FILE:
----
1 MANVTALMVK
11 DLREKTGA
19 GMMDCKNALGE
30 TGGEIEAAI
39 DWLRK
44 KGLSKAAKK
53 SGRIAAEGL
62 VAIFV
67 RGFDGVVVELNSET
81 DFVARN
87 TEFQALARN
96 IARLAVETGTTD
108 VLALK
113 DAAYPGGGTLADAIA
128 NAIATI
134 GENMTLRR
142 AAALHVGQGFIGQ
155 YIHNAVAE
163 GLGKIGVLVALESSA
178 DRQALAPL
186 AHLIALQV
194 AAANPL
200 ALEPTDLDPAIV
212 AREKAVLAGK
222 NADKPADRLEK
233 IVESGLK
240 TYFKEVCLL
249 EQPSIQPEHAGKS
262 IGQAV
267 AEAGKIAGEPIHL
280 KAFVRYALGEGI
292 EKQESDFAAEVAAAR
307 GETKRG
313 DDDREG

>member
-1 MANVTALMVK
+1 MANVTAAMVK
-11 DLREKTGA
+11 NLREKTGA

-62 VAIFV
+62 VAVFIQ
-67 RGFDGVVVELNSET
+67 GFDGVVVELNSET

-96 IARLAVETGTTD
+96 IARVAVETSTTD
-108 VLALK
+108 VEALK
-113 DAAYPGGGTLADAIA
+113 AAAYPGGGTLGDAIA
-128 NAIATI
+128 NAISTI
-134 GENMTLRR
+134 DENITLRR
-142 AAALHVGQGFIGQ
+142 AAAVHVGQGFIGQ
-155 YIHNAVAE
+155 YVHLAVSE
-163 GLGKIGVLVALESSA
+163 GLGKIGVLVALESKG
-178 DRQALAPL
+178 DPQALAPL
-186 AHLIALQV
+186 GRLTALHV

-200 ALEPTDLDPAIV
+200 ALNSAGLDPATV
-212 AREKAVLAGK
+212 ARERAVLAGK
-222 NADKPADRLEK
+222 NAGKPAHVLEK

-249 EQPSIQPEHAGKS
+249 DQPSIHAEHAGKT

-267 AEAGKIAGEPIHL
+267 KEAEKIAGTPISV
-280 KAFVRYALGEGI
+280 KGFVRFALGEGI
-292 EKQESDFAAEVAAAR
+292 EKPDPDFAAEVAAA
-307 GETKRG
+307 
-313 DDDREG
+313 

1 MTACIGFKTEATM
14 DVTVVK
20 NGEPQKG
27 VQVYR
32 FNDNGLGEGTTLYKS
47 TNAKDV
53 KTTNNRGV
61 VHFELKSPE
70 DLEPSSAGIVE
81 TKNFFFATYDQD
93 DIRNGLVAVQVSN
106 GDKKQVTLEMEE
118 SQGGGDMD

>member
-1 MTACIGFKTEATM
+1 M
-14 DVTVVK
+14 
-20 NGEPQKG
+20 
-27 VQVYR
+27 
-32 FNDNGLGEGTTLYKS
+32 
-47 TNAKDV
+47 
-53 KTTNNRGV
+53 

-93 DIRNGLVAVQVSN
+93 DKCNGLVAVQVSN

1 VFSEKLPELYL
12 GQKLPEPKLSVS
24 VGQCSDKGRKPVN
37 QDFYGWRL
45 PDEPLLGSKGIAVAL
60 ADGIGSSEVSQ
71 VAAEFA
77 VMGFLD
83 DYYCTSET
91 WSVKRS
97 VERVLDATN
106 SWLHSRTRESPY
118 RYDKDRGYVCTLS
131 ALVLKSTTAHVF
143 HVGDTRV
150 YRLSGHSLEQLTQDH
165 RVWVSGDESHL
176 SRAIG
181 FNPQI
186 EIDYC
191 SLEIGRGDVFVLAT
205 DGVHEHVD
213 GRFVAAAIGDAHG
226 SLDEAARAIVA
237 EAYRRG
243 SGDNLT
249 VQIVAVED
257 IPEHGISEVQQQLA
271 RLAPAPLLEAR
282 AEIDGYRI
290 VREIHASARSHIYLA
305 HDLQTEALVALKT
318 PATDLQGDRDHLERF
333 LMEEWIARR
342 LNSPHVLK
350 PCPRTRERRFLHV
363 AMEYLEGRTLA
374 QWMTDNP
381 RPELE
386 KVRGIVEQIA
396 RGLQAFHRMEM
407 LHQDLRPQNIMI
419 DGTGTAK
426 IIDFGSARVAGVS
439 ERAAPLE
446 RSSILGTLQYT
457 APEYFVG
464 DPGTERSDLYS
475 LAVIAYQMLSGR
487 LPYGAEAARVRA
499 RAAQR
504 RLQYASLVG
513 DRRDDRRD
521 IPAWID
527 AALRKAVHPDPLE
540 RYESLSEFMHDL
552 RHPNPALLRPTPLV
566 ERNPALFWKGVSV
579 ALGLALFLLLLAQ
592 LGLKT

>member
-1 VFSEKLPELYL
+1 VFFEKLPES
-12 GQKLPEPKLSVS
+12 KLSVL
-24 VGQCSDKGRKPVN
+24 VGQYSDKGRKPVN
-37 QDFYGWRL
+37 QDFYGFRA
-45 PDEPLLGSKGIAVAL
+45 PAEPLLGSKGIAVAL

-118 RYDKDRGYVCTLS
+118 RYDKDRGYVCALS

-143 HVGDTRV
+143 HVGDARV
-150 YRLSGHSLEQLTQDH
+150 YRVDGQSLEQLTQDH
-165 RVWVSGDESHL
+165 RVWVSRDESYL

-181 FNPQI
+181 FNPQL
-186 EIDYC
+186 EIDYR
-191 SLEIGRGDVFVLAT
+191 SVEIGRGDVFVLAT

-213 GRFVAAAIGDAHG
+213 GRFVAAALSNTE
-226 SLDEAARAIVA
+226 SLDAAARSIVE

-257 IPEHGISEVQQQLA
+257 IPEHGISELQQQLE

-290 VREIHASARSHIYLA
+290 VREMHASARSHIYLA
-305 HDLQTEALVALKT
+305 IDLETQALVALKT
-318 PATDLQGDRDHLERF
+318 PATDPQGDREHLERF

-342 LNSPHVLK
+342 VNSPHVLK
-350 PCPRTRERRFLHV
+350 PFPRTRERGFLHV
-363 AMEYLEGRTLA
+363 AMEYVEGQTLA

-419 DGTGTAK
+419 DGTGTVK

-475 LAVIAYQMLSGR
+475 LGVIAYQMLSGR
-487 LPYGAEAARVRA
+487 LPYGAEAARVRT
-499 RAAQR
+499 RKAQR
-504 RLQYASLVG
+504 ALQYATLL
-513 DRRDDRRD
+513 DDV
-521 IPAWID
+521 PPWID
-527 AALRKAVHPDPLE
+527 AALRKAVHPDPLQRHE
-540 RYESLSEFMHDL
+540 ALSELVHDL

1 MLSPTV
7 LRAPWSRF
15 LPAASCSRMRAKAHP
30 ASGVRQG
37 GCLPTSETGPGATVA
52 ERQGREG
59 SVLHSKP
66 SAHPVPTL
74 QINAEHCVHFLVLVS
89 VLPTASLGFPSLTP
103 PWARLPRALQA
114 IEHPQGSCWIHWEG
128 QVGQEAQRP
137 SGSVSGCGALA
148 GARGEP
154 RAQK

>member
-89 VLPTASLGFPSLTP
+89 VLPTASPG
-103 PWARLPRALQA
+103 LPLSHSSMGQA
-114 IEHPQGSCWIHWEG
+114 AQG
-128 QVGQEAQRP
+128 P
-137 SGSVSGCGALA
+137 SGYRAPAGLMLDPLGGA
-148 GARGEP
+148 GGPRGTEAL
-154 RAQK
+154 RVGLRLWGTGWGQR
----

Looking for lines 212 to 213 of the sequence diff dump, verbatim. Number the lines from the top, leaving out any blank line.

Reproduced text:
+350 PFPRTRERGFLHV
-363 AMEYLEGRTLA